Sharing information on the COVID-19 virus, its transmission, the interventions for managing the outbreak and infected patients, has been invaluable to researchers, public health officials and clinicians around the world and is why we have been able to develop vaccines so quickly. Successful management of future outbreaks will require trust, transparency, and robust information sharing and collaboration systems to support scientists and health professionals across the globe.
Early and effective border management
Early border closures have been one of the most effective measures in minimising incidences and even keeping some Pacific Island countries and territories (PICTs) free of COVID-19. The region’s medical systems were already under stress due to high rates of non-communicable diseases (NCDs) amongst Pacific populations and this, combined with a lack of specialized equipment and resources to deal with a pandemic, made an outbreak in the region a potential catastrophe.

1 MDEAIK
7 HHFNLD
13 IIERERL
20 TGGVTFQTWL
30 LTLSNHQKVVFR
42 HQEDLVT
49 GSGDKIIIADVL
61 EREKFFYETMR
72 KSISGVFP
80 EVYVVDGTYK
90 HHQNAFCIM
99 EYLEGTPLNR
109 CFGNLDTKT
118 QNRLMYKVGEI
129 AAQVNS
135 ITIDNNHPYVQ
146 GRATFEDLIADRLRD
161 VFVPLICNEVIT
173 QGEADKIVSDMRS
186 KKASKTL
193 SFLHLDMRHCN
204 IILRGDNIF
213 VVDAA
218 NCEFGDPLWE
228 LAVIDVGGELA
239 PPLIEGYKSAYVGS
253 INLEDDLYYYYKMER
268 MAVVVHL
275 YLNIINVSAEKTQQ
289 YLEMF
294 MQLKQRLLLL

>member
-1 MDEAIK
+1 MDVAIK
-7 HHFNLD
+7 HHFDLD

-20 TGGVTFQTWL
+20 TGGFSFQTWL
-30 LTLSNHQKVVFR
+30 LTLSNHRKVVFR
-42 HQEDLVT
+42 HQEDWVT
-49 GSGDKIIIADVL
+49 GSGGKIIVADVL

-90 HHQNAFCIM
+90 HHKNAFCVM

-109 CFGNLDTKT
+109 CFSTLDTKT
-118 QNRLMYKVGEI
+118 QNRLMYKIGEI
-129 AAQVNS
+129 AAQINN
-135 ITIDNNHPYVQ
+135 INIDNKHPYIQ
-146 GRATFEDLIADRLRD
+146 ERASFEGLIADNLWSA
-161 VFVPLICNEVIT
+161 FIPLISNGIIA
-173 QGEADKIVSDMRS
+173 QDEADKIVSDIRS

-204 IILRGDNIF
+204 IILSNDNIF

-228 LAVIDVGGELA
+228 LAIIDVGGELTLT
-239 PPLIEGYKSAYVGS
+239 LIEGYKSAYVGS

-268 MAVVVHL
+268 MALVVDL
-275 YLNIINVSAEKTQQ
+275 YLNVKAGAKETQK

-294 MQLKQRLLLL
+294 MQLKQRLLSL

By closing borders early, the Pacific has been able to create the space and time for vaccines to become available and as a result have been able to protect their most vulnerable populations. Border measures for managing this pandemic have not been limited to Pacific countries, as early closures also played an important role in New Zealand’s successful COVID-19 elimination strategy.
Following the border closures, many Pacific people found themselves stranded abroad and Pacific countries have been offering reciprocal support to repatriate citizens between countries. However, the challenge remains with Pacific citizens stranded in countries outside, and far from, the Pacific. This is something that will be addressed through wider cooperation.
In a world where there is so much social and economic interconnectivity, collective health risks cannot be managed in isolation. As many have highlighted, the best hope of containing any outbreaks are through co-ordinated international efforts to ensure the equitable distribution of vaccines.